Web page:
ANSWERS: 4
  • I am involved in the hire of approximately 12 people a year. I would never turn someone down just because of a gap in employment. However, I would want to know the cause of the gap and what they did during the gap. If the answer was the gap was on purpose because they wanted to backpack across the world, I'd probably think it's a positive thing. If the answer was that they were fired and then didn't feel like working and lived off their friends and family for three years, I'd probably run. Of course, a person would rarely come out and say such a thing. If you have a gap in your employment history. I'd be upfront and talk about the time in a very positive way that's relevant to the employer. For example, if the job requires creativity and you spent four years trying to make it as an artist, I'd tell them about it.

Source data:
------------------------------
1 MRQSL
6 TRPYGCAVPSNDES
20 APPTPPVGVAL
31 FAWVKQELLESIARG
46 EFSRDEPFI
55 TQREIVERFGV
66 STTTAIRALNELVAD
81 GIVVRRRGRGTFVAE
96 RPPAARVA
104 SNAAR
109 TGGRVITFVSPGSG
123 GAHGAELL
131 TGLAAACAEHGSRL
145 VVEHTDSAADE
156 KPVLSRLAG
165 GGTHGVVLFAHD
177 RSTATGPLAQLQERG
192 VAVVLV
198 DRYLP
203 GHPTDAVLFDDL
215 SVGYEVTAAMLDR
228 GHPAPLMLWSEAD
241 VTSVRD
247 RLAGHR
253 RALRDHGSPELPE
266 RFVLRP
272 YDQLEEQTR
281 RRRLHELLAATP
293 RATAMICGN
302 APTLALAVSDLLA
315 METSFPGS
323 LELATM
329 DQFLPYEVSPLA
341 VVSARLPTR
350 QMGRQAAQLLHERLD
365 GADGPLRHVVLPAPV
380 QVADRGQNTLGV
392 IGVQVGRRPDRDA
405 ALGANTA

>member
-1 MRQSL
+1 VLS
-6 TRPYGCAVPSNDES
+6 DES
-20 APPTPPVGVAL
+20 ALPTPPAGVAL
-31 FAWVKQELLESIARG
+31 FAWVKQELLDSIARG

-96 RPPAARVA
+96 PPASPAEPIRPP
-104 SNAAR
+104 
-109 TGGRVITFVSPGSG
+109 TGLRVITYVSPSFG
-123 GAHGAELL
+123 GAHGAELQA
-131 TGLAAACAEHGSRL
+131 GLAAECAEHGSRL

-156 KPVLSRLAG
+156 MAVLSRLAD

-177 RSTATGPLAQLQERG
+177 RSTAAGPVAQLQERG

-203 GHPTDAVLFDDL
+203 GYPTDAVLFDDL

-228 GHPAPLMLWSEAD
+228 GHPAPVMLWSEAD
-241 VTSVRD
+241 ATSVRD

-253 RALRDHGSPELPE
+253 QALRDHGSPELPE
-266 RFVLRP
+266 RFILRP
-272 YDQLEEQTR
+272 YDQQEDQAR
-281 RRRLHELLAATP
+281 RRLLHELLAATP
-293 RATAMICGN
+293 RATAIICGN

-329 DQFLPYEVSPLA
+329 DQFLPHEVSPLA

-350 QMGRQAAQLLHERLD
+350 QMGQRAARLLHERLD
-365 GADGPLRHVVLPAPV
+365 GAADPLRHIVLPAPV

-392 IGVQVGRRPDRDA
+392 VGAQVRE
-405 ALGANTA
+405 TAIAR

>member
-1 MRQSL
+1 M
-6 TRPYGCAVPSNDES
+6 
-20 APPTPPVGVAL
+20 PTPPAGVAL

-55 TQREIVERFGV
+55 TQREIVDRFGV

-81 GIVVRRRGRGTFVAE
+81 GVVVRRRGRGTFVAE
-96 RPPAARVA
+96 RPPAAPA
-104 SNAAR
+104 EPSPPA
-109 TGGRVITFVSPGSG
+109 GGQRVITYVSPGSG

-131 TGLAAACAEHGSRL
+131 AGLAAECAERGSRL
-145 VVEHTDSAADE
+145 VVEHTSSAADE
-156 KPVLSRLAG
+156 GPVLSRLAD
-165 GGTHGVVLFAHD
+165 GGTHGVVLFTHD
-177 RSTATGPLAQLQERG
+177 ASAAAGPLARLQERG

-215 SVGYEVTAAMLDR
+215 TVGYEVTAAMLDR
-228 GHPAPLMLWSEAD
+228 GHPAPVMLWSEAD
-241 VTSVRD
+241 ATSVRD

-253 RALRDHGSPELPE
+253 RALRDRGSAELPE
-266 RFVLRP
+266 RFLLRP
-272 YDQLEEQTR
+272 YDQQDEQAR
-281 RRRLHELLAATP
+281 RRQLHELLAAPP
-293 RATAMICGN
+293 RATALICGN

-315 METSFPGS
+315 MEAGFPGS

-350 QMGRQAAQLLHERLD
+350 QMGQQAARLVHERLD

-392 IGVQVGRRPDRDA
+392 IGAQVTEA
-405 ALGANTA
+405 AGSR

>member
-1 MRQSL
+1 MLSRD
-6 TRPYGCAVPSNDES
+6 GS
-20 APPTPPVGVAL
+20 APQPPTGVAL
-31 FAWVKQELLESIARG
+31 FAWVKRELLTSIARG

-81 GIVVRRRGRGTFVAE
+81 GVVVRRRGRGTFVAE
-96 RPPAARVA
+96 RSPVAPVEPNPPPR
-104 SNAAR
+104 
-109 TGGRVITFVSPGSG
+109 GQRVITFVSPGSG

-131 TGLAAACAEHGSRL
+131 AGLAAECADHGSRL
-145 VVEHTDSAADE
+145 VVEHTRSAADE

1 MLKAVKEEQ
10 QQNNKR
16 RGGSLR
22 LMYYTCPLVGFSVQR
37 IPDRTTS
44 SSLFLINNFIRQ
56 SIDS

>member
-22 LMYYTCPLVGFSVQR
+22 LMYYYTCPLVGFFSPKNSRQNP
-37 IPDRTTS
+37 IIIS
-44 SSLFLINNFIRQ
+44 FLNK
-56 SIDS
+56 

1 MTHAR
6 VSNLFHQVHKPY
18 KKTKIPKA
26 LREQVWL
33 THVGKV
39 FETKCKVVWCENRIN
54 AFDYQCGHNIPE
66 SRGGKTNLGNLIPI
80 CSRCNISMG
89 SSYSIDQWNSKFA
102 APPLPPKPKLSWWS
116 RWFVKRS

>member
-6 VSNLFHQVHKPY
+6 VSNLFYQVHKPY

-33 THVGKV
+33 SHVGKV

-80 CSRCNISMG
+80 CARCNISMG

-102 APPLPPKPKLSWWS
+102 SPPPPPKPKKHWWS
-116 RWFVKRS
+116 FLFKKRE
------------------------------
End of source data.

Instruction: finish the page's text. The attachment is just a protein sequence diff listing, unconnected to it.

• I have never had a problem with it. As long as there is a reason that the person giving the interview can understand, then it shouldn't matter. Personally, I have always worked when I found something worth working. I would rather be broke and happy than rich and miserable, so I won't work a job that gives me no satisfaction. I imagine that would show the interviewer that I think the job I am applying for could be something I find worth sticking with for a while.
  • probably cause people wonder why youve been out of work, i have gaps too and cant get work either
  • Think of not depending on the system that pre-judges in this way. Develop skills that are needed, show competence in these skills directly with people where these services are needed.

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